Passing Judgement: Making the most of judging photo contests

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If you’ve been roped into judging a photo contest, the person who wrangled your participation may have promised that, for someone of your tremendous skill and unerring taste in fine art, the task couldn’t be simpler.
Don’t let the promises or the flattery fool you. Judging a photo contest is hard. It provides plenty of opportunities to miss deadlines, offend colleagues and irritate fellow judges.
To avoid these pitfalls, it’s important to be the type of judge you hope will sit on the panel for the next photo contest you enter. Here are a few tips to help you accomplish that goal.
1. Review the rules and make sure they are compatible with your ethics before agreeing to judge. Some contests (not OWAA’s, of course) are designed specifically for collecting a cache of photos for unspecified future use without payment. Sponsors rarely spell that out in the rules. If you wouldn’t feel comfortable entering your own work, either talk with the sponsors about rules that make you squeamish, or reconsider judging. As a judge, you become affiliated with the contest and your reputation is precious.
2. Make sure you can judge without bias. Many contests claim they are judged “blind.” If you’re seeing identifying information, raise a red flag before you continue judging. If identities have been obscured but you know the personalities, locations or subject matter so well that you can easily tell who took what, it could be time to recuse yourself. You want to be able to look any photographer in the eye after the contest, whether you’re congratulating a winner or consoling an also-ran.
3. Use the process as an opportunity to recharge your fascination with photography. If you are a photographer, photo editor or photo librarian, you’ve already looked at thousands of excellent  images. It can be tough, under those circumstances, not to see every photo in the contest as just a slight variation on something you’ve seen before. Boredom can lead to bad judgment. Open your mind to the possibility of being surprised all over again, despite your experience.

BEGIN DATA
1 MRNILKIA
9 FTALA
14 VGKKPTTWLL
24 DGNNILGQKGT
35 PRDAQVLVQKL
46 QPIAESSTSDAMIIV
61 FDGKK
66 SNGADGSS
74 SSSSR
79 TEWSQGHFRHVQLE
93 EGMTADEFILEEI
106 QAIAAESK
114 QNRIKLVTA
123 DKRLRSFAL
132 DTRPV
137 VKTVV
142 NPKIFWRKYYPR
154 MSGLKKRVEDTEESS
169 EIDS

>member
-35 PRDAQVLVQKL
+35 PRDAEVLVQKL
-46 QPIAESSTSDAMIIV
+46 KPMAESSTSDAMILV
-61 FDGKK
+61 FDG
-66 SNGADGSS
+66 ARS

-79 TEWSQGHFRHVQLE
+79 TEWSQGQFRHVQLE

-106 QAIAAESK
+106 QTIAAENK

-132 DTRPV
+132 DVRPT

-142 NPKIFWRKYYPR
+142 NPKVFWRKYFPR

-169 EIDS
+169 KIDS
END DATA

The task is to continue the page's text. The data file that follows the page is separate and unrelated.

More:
4. Pay close attention to the judging criteria. Your sponsor did provide criteria, right? That score sheet, with its carefully arranged list of items to consider and the total points awarded for each, is not merely a guideline prepared by eggheads. It’s meant to provide structure and support for thoughtful consideration. You can still listen to your gut instinct, and you should. But keep an eye on the criteria, too.
5. Give photographers their due. Sure, everybody carries a camera in his or her pocket these days, but to make excellent images still requires a huge investment of time and money. The learning curve is steep, and the patience required to capture just the right moment is legendary. To judge a photo contest is to be reminded of the skill and thought necessary for good work, not to mention that elusive quality we all crave: Talent. An appreciative attitude also comes in handy if you’re asked to provide constructive criticism.
6. Let’s be honest: Judging a contest is not just an opportunity to come face to face with the new and surprising. You’ll also see the banal, the blurred and the badly composed. Some entries may make you wonder what the photographer was drinking when he or she submitted them. Keep in mind that photography is a skill that develops over time. Challenge yourself to think critically and identify specific flaws in bad photos. If the contest allows it, provide constructive feedback on how the entrant could improve the work.
7. Listen to your fellow judges and try to see their vision. When judges get together as a panel to view and rate images, you soon learn that everyone has a different idea of what constitutes a winning photo. Training and experience in the room may vary. You may think your fellow judges are not only misguided but just plain wrong in their assessments. Be prepared to provide criteria-based reasons to support your position. Keep an open mind; it is possible someone else may be right.
8. Use as much of the scoring range as you can— even go beyond your comfort level a little. I’ve seen judges deliver a set of scores that all range from the equivalent of A- to B+. Judges who score in such a narrow range aren’t making their true opinions known. If your scores will be added to those of other judges, confining yourself to a tight range is like saying all the photos are “not bad.” Your opinion won’t make much difference, once all the scores are combined. Don’t waste your own time. You were invited to judge because you are capable of more nuanced distinctions. Take a stand!
9. Here’s a final guideline, guaranteed to make you so popular with contest sponsors that you’ll be invited back to judge again, even if you’ve broken a few of the other rules: Hit your deadlines. ♦
— The associate editor of Arizona Wildlife Views magazine, Julie Hammonds has edited thousands of photos and judged and chaired several photo contests, from which these guidelines are drawn.

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